In David Gordon White, The Alchemical Body: Siddha Traditions in Medieval India (Chicago 1996), 390n19, is a citation to Śrīpārvatīputranityanāthasiddhaviracita Rasaratnākarāntargataścaturtho [sic] Ṛddhikhaṇḍaḥ-Vādikhaṇḍaḥ. I don’t necessarily recommend the book, but I treasure the citation because it contains my favorite sic ever. And some of those Sanskrit words are long, at least in English transliteration.

  39. Christian Weisgerber said,

    June 28, 2018 @ 9:27 am

    Victor Mair:

    The real reason why German joins lexical components into such long words has to do with conceptualization.

    And there I thought this was only a superficial matter of orthography. English also heaps up noun piles—here on Language Log usually discussed in the context of British headlinese—but inserts spaces. I have yet to see an analysis that the difference is more than a simple spelling convention. My favorite real world example is the compound Abu Dhabi Combat Club Submission Wrestling World Championships gold medalist, which I keep encountering on sherdog.com, a website that reports on combat sports, not exactly the most formal or literary medium.

  40. Chau said,

    June 28, 2018 @ 10:05 am

    "Offhand I would have thought that most or all IE languages make this distinction, that they have different words for man-made laws and immutable laws."

    The Romans in fact had two separate words for ‘law’: fās ‘divine law’ and iūs ‘human law’. What is intriguing is that fās seemed to be borrowed by Sinitic to become 法 fă ‘law’. This term dates back to Old Chinese. Shuowen 說文 defines fă 法 as ‘penal codes’ (法, 刑也). In the Warring States period there developed a school of thoughts on government by relying on strict adherence to cruel penal codes. This school was called 法家 făjiā. Their methods of application are called făshù 法術. An ardent practitioner of this theory was Shāng Yāng 商鞅 who was instrumental in helping Emperor Qín Shĭhuángdì 秦始皇帝 to unify China. Terms such as fălǜ 法律 ‘the law’, mínfă 民法 ‘civil law’, făyuàn 法院 ‘law court’, and făguān 法官 ‘judge’ are of modern origin, following the introduction of the Western legal systems.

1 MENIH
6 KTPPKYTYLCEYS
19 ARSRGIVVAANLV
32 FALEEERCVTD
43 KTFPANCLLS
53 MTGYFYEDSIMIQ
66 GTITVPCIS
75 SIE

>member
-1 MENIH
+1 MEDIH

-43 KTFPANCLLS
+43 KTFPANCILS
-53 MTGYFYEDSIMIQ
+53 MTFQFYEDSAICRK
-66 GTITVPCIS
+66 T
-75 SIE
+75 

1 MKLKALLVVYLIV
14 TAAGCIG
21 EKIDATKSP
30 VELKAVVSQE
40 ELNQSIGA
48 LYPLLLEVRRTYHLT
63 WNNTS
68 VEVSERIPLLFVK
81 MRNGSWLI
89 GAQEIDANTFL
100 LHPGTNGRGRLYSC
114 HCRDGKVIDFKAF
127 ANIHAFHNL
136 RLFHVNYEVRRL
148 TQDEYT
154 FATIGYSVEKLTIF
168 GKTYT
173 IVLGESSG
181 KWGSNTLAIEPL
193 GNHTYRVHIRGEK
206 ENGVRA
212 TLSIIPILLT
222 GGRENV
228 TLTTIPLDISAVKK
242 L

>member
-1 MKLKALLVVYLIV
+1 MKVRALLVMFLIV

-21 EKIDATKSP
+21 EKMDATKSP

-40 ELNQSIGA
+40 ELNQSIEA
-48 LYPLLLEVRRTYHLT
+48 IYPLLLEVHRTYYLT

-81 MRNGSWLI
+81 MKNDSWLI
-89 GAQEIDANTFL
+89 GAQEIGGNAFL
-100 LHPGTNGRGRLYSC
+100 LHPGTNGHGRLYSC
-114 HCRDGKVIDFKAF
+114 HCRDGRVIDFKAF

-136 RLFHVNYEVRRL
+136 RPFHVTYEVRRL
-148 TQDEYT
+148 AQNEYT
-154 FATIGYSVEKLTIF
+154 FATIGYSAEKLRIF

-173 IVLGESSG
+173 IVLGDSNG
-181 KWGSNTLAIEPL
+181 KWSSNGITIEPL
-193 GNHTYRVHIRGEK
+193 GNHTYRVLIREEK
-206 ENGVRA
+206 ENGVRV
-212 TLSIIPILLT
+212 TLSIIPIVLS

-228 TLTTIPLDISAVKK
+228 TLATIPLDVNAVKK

When Buddhism was introduced into China late in the Han Dynasty, fă 法, with its Latin origin fās connoting ‘divine law’, found a perfect milieu for its wide applications. Fă 法 is used to translate Sanskrit dharma ‘divine law’ such as in the title of a well-known sutra, 妙法蓮華經 ‘The Wonderful Dharma Lotus Flower Sutra’ (“法華經 Făhuájīng” for short). Buddhist monks are called făshī 法師 ‘teacher(s) of divine law’; their habits are called fă’ī 法衣 or făfú 法服; the name they adopt upon becoming followers of Buddha fămíng 法名, the vessels or utensils they use in ceremonies făqì 法器, and many other sorts of terms related to Buddhism and its practice. A well-known monk 法顯 Fă Xiăn of Eastern Jìn dynasty traveled to India to study Buddhist texts there for a total of 14 years. Thus, Chinese fă 法, originating from Latin fās ‘divine law’, has become highly productive in the terminology of both human and divine laws.